I've long thought of Frank Capra's classic It's a Wonderful Life as a Christmas Noir: a film that takes its protagonist -- a good man so thoroughly disillusioned by the cumulative weight of fate and circumstance that he's driven to commit suicide, but is saved at the last second by a guardian angel who then shows him how miserable the lives of those he loves would have been had he never been born. It's a truly great movie, but I never thought much past that thumbnail description for one reason: analytical dissections of cinematic classics was never -- ever -- in my wheelhouse. If it was, maybe I'd have spent a forty-year career doing something less strenuous and bruising than wrangling heavy cable and lamps on set in Hollywood. Still, I enjoy reading the analysis of those who do the mental heavy-lifting my brain can't handle, as in this take on Capra's movie from Mick LaSalle, senior film critic for the San Francisco Chronicle. 

"This movie was considered too downbeat for audiences when it debuted in 1946, and today is misremembered as a sentimental Christmas classic.  The truth is somewhere in between.  It's a Christmas movie, in a sense, but it's one that mostly addresses a central question that people ask themselves throughout their lives.  The question starts out as "Will my life amount to anything?"  Then it's rephrased over time: "Is my life amounting to anything?" "Has my life amounted to anything?"  Finally, it's "Did my life amount to anything?"

"Jimmy Stewart, a specialist in screen anguish, plays a man who's convinced that his life has amounted to absolutely nothing, and it takes a divine intervention to make him see otherwise. The redemption of his spirit is reassuring, not just to him, but to all of us. The movie tells us that Christmas is a time of renewal, but says it in a way that's unexpectedly visceral and personal.  Our relief for him is relief for ourselves. This is a great American movie about the meaning of success."

"You know you want to see it again. So see it."

Thanks, Mick. I think I will.


As the New Year approached, I had the feeling of being strapped into a roller coaster as it slowly clanked up through the darkness towards the first and highest peak, after which will come a stomach-churning vertiginous plunge into the twisty unknown at an ever-accelerating and increasingly lethal pace. Should anything go wrong -- a worn-out bearing, loose bolt, or broken piece of track -- the entire train of cars could hurtle into the void, sending all the passengers to oblivion.  A lot can go wrong over the course of this year, and here we are, just beginning to feel the heart-stopping panic as gravity takes charge ... and it hits us that we're suddenly no longer in control.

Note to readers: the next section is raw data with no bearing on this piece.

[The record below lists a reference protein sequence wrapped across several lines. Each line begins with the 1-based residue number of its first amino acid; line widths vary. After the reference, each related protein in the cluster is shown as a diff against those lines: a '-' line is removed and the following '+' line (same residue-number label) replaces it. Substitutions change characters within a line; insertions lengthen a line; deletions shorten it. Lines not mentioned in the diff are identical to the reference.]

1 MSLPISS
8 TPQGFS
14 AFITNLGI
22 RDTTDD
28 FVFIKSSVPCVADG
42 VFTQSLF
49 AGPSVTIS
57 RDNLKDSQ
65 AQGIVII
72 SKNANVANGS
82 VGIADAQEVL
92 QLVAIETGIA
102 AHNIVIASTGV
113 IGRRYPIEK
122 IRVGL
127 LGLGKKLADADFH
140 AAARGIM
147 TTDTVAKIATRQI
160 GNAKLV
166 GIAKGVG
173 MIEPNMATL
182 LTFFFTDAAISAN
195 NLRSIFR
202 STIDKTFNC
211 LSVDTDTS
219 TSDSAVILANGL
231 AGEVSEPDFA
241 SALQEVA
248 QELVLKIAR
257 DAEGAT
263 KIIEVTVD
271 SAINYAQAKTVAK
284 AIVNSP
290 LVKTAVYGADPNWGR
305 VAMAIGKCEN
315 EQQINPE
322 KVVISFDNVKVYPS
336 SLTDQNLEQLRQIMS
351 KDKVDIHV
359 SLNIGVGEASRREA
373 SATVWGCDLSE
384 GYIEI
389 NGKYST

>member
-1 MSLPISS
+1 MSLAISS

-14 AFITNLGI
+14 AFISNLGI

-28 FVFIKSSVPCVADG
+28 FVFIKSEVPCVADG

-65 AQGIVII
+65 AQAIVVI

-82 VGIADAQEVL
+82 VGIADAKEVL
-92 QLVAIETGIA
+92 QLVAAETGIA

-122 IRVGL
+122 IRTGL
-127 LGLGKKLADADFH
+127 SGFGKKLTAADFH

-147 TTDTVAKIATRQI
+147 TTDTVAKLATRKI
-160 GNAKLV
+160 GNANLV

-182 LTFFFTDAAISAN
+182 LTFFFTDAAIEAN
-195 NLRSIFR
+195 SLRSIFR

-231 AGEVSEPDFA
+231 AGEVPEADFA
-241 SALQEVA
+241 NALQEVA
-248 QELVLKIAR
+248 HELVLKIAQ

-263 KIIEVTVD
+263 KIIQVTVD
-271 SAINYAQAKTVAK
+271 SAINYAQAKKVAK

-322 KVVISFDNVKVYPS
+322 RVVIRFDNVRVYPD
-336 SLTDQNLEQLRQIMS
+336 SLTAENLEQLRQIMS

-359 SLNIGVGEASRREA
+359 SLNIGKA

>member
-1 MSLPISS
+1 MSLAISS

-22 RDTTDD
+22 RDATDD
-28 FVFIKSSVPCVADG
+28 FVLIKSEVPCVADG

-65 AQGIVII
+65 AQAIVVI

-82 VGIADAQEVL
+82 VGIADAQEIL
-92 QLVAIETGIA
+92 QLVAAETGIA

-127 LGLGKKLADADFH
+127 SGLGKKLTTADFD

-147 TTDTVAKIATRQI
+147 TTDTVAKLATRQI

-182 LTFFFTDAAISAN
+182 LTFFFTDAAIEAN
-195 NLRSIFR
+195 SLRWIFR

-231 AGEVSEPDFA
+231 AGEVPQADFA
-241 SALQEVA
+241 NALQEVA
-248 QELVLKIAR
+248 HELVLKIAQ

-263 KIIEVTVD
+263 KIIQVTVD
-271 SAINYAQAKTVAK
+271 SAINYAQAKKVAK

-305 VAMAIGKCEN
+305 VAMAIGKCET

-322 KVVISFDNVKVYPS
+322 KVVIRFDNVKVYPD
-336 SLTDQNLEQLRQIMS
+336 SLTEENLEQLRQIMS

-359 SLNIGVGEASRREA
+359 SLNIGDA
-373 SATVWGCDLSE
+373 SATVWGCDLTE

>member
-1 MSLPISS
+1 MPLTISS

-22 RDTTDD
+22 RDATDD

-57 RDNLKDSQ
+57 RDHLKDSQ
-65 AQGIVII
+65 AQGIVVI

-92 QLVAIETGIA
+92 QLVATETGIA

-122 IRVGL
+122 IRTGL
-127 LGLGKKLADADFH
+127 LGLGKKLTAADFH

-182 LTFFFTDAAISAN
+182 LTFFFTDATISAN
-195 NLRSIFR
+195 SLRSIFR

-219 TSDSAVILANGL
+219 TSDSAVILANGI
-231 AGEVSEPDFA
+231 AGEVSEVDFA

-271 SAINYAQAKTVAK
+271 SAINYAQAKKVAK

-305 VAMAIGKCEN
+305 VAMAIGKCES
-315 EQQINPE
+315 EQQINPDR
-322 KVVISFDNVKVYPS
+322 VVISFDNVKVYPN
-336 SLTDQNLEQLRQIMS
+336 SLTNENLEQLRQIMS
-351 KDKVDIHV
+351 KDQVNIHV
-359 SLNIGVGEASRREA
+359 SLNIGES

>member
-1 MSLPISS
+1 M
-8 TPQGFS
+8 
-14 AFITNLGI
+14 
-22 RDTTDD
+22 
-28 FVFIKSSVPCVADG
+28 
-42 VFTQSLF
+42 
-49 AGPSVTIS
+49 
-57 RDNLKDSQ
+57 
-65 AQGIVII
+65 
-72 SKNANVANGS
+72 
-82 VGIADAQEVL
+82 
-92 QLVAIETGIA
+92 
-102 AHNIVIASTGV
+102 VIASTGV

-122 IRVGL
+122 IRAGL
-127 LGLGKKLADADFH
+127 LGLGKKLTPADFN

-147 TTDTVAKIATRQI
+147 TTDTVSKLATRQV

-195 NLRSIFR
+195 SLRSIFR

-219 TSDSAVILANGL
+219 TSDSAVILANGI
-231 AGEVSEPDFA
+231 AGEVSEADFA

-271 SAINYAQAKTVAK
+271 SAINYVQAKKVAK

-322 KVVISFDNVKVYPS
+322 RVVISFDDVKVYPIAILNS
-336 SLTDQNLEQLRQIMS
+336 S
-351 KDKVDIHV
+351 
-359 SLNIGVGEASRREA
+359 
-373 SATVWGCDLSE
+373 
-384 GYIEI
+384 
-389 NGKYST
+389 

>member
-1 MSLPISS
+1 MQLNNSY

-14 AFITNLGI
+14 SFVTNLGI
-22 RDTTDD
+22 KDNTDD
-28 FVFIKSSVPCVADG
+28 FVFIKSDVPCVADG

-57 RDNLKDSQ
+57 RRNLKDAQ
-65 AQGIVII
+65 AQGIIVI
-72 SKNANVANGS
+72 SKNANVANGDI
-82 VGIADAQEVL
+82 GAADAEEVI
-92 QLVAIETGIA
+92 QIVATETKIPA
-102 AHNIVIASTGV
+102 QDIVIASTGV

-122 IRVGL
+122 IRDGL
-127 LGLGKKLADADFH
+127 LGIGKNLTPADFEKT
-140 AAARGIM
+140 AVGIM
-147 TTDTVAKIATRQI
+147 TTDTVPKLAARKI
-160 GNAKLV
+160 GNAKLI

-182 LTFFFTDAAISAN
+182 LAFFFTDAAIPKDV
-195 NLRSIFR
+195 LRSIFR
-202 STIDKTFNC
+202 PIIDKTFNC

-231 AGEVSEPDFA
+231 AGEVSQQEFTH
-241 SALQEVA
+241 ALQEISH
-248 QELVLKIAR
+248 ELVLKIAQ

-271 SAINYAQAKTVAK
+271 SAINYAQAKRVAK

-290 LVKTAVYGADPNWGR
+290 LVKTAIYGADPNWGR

What will happen, and what kind of world will we face a year from today? I don't know, but I find it hard to be optimistic these days.

All of this put me in mind of W. B. Yeats famous poem The Second Coming, which feels disturbingly appropriate for our current cultural, political, and geopolitical situation.

The Second Coming

William Butler Yeats

Turning and turning in the widening gyre

The falcon cannot hear the falconer:

Things fall apart; the center cannot hold:

Mere anarchy is loosed upon the world,

The blood-dimmed tide is loosed, and everywhere

The ceremony of innocence is drowned:

The best lack all conviction, while the worst

Are full of passionate intensity.

Surely some revelation is at hand:

Surely the Second Coming is at hand.

The Second Coming! Hardly are those words out

When a vast image out of Spiritus Mundi

Troubles my sight somewhere in the sands of the desert

A shape with lion body and the head of a man, 

A gaze blank and pitiless as the sun,

Is moving its slow thighs, while all about it

Reel shadows of the indignant desert birds.

The darkness drops again: but now I know

That twenty centuries of stony sleep

Were vexed to nightmare by a rocking cradle, 

And what rough beast, its hour come 'round at last,

Slouches towards Bethlehem to be born?